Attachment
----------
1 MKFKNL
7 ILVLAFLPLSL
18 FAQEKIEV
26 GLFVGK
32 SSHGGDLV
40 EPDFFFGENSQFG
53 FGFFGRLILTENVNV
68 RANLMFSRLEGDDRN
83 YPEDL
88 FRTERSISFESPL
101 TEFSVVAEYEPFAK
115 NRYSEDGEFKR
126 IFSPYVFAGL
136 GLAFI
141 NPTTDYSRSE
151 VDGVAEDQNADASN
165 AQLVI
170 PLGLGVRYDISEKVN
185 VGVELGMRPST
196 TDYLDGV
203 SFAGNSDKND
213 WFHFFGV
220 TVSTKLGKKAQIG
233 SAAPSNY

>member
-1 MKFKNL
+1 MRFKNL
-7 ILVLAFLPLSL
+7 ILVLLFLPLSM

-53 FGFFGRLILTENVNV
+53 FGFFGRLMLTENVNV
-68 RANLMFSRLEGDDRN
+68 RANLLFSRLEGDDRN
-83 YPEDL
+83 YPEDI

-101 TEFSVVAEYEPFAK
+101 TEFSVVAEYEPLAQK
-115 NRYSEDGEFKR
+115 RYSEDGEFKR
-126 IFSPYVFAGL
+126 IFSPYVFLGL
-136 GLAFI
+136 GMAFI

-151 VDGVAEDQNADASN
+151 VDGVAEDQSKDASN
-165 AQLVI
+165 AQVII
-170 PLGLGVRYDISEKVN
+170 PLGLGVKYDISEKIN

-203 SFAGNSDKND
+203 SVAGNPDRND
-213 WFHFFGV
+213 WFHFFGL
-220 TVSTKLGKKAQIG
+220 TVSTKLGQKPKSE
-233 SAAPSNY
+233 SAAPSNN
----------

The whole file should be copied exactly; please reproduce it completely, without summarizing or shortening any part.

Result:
1 MKFKNL
7 ILVLAFLPLSL
18 FAQEKIEV
26 GLFVGK
32 SSHGGDLV
40 EPDFFFGENSQFG
53 FGFFGRLILTENVNV
68 RANLMFSRLEGDDRN
83 YPEDL
88 FRTERSISFESPL
101 TEFSVVAEYEPFAK
115 NRYSEDGEFKR
126 IFSPYVFAGL
136 GLAFI
141 NPTTDYSRSE
151 VDGVAEDQNADASN
165 AQLVI
170 PLGLGVRYDISEKVN
185 VGVELGMRPST
196 TDYLDGV
203 SFAGNSDKND
213 WFHFFGV
220 TVSTKLGKKAQIG
233 SAAPSNY

>member
-1 MKFKNL
+1 MRFKNL
-7 ILVLAFLPLSL
+7 ILVLLFLPLSM

-53 FGFFGRLILTENVNV
+53 FGFFGRLMLTENVNV
-68 RANLMFSRLEGDDRN
+68 RANLLFSRLEGDDRN
-83 YPEDL
+83 YPEDI

-101 TEFSVVAEYEPFAK
+101 TEFSVVAEYEPLAQK
-115 NRYSEDGEFKR
+115 RYSEDGEFKR
-126 IFSPYVFAGL
+126 IFSPYVFLGL
-136 GLAFI
+136 GMAFI

-151 VDGVAEDQNADASN
+151 VDGVAEDQSKDASN
-165 AQLVI
+165 AQVII
-170 PLGLGVRYDISEKVN
+170 PLGLGVKYDISEKIN

-203 SFAGNSDKND
+203 SVAGNPDRND
-213 WFHFFGV
+213 WFHFFGL
-220 TVSTKLGKKAQIG
+220 TVSTKLGQKPKSE
-233 SAAPSNY
+233 SAAPSNN